Unfortunately many in Hi-Fi believe the opposite. Now, I know I don't have the writing skills of JLH - I don't have that convincing "it's like this because I say so". But the textbooks bear me out, and so does Analog Devices, although they use them in most of their op-amps, explaining that theirs are superior. However, I have always been left wanting - missing the sound I easily recall from my early days. Like I mentioned earlier: "I want this to be a winner".

Where PNPs would be (in the differential input) there are P-channel FETs which not only perform better than PNP bipolar transistors (but not NPNs!), but don't suffer the poor linearity of a bipolar transconductance stage...

By transconductance I mean bipolar transistors that don't use emitter resistors. Bipolars that use emitter resistors (as those in the voltage amp differential: R2 and R3) sound far better because they're very much more linear, but suffer noise because the emitter resistors degenerate gain, so there's less in the form of negative feedback, to reduce the noise.

The LF356 FETs are no different - the noise stacks up alongside an equivalent degenerated bipolar input stage. But, if it were bipolars it would have to be PNPs to complement the NPNs in the next stage. So FETs here were a good choice! It also makes the LF356 have extremely high input resistance (impedance when talking about signals).

I've used the very similar LF351 (LF353 dual) and the TLO71 (TLO72 dual, TLO74 quad) in phono stages, and they did sound really nice. The TLO71 variety was the only one to project Hendrix a good 4 foot behind the listening position (spooky), but in these days of noise specmanship... need I say more?

Eagle eyed op-amp historians will also notice the NE5534 output stage!!!

Transistor Q2 is an emitter follower driving Q14 which takes care of the negative going "push" and Q3 which takes care of the positive going "pull". Give Q14 some more current gain with an (erm) good PNP, and you have the same circuit as many a great old time high fidelity power amp! Designs such as that of Leak, as well as my 70's home built disco amp used such an output configuration, and progress has done little to better it.

Notice C2 in the voltage amp differential. I'll be talking about that next.
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Post Options Post Options   Thanks (0) Thanks(0)   Quote Graham Slee Quote  Post ReplyReply Direct Link To This Post Posted: 03 Jan 2010 at 4:39am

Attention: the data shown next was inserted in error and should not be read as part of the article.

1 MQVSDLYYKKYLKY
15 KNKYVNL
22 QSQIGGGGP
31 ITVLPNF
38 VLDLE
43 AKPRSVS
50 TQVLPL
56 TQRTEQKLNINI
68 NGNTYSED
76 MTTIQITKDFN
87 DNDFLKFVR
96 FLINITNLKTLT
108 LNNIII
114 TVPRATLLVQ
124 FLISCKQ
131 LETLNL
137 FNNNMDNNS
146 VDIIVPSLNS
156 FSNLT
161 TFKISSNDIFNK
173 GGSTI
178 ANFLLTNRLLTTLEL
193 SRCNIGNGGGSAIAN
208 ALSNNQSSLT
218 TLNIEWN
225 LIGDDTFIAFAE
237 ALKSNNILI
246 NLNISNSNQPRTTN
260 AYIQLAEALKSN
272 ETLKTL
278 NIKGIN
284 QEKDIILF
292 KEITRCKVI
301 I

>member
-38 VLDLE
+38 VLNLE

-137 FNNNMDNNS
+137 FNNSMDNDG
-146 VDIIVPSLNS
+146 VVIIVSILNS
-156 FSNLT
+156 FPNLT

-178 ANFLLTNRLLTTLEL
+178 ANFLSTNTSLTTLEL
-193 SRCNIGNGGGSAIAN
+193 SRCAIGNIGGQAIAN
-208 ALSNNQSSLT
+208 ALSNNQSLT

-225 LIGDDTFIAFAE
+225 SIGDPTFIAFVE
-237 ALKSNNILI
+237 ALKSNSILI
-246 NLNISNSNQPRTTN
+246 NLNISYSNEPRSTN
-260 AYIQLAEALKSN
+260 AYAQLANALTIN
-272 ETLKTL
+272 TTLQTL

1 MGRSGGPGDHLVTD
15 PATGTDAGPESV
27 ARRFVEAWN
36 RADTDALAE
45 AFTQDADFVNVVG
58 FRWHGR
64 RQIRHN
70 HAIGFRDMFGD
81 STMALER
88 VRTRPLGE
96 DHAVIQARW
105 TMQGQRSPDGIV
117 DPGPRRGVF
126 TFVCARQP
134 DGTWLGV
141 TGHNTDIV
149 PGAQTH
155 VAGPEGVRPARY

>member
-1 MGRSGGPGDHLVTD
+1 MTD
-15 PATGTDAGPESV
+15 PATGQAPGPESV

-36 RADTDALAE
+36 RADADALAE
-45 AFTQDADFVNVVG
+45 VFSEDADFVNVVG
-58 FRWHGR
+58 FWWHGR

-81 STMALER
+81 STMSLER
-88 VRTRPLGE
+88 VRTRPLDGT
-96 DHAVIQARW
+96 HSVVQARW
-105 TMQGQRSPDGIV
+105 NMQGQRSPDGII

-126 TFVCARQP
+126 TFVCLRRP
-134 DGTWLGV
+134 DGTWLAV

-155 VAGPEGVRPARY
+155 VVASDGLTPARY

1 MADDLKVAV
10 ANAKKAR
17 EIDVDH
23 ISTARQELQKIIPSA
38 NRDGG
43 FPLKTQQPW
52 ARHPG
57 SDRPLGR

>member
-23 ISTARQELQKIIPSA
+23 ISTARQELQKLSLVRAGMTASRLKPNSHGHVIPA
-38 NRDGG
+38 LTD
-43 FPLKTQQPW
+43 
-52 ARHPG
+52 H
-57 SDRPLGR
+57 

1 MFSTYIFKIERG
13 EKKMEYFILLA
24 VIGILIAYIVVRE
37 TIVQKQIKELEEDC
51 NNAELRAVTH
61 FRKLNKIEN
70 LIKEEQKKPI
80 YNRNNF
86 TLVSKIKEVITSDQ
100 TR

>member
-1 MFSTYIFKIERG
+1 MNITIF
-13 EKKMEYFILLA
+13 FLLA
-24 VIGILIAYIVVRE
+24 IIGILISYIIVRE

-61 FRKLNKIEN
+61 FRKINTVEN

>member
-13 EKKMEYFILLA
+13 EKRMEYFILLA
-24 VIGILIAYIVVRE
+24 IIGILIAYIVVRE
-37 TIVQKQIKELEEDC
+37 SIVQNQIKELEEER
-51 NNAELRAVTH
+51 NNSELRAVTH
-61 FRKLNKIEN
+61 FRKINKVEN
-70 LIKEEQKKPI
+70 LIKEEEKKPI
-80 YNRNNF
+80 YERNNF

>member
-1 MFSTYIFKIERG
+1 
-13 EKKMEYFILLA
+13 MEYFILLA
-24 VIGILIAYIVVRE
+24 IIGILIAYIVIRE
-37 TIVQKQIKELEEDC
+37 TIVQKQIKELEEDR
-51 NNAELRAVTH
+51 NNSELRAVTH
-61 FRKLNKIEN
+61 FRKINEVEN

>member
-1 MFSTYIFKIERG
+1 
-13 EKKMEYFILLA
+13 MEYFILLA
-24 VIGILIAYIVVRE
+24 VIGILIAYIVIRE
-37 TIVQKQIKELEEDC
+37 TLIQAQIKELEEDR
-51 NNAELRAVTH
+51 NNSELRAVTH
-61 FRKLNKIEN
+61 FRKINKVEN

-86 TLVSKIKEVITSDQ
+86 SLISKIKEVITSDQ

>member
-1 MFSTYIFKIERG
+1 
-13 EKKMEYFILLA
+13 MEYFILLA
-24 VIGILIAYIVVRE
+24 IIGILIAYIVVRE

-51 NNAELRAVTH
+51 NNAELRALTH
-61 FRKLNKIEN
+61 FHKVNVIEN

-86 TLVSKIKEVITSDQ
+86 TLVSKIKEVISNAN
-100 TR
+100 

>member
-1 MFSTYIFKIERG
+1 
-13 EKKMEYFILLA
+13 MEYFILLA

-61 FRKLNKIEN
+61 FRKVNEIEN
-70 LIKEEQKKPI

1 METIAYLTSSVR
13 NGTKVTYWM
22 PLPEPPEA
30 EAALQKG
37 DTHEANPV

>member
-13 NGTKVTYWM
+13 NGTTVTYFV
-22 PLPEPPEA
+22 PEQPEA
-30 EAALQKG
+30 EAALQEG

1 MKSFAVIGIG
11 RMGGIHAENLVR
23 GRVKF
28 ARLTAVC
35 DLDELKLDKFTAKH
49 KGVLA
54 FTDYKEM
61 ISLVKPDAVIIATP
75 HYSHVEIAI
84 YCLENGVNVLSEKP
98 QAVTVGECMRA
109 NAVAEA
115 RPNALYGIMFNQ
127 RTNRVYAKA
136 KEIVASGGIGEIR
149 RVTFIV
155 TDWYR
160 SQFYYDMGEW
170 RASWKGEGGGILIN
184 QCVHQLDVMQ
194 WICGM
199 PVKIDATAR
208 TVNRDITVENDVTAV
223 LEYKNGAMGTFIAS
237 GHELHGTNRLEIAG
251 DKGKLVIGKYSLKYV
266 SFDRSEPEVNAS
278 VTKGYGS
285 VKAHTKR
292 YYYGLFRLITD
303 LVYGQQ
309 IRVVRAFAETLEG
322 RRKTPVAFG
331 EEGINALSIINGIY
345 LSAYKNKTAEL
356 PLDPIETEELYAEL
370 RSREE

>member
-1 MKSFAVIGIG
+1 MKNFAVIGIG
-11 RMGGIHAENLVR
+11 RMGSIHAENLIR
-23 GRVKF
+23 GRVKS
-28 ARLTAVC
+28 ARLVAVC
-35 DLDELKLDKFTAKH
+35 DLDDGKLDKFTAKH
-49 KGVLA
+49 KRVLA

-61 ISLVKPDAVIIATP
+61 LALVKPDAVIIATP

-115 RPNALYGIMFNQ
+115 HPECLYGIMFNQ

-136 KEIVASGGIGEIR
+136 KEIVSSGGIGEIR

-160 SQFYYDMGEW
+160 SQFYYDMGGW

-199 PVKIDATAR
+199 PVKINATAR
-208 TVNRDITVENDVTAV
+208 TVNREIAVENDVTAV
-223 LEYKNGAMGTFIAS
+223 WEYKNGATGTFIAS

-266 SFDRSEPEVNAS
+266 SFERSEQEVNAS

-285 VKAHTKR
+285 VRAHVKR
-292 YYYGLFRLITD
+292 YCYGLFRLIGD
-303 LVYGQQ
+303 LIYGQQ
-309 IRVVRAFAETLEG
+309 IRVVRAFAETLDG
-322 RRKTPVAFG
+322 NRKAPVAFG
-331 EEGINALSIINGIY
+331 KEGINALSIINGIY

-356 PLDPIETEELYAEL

SLEW RATE

From previous post: "Notice C2 in the voltage amp differential. I'll be talking about that next."

Notice C2 is the same as C in the diagram below...



The above diagram taken from the Art of Electronics, Horowitz and Hill, as featured on Google Books (skip back a page)

Here (fig. A) we have the innards of the opamp represented by bipolar transistors, but you may be able to see the similarities (because they are there) between it and the innards of the LF356 shown last post.

Slew rate is one of those really hard to grasp properties in electronics. Here I will do my best to explain so you all understand it a bit better.

Capacitors store charge. To obtain the charge you'd place a capacitor across a voltage. That would cause a current to flow from the voltage source for a period of time required for the capacitor to adopt that charge - with me so far?

So we have five properties here: charge (Q) in coulombs; capacitance (C) in farads; voltage (V) in volts (of course); current (I) in amps; and time (T) in seconds.

Now here is a (dreaded maths again!) formula...

CV = IT (which means: C x V = I x T )

which is a great way for simple folk like me to remember what I'm supposed to be doing...

Also, Q (charge) = CV, so because CV = IT, also Q (charge) = IT  (yes?)

Slew rate is volts per micro-second, and so we can use the V and the T like this: V/T (Voltage divided by Time), which represents volts per time (got it?).

So we want to know V/T, and by rearranging CV=IT we get...

V/T = I/C

So volts per time = current per capacitance

Great!

From the data sheet we know the slew rate is 12V per micro-second which can be put as...

12/0.000,001.T (which means 0.000,001 x T, which means micro-second), or put it all on the top line (by doing dv/dt), which is 12,000,000.

From the data sheet we know C = 10pf.
10pf is 0.000,000,000,01 Farads - a bit cumbersome, but never mind (the scientific among us will be making use of that calculator "x10x" key)

So we now have, 12,000,000 = I/C = I/0.000,0000,000,01

So by rearranging the formula so that I is on the left (I = dv/dt x C) the current required to charge the capacitor that quickly is

I = 12,000,000 x 0.000,000,000,01 = 0.00012 A = 120uA (120 micro-amps)

which suggests that the current called Ie in the above diagram is 120uA, or that the current flowing in the differential input stage of the LF356 is 120uA ???

Not having the "confidential" information from National Semiconductor to confirm this, I can only assume that it is the case from what the maths say.

But is 120uA is quite typical for this sort of J-fet input configuration? I would have thought it would be more, especially as the input noise voltage is pretty good, and that usually suggests more FET drain current than 120uA (60uA per device).

And if the current were higher, then the slew rate would be higher too. But it isn't.

The limiting factor here is input stage linearity. It's far better than that of a non-emitter degenerated bipolar transistor, but nothing electronic is perfect.

But a transconductance input stage results in a slew rate 0.3 x bandwidth, which for 5MHz would only be 1.5V/uS. The LF356 is stated as 12V/uS which can be taken to mean that it is 12/1.5 = 8 times better linearity.

So now you know where slew rate comes from, and how it can be related to bandwidth to reveal an op-amp's linearity, we can now proceed to design the RIAA filter (next)


Edited by Graham Slee - 03 Jan 2010 at 4:08pm
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Post Options Post Options   Thanks (0) Thanks(0)   Quote ServerBaboon Quote  Post ReplyReply Direct Link To This Post Posted: 03 Jan 2010 at 5:38pm

Head Hurts Confused

Spent some time looking for my old copy of 'Art of...' sure I still had it,  your not getting any replies yet but from the views there is a lot of interest so please keep up.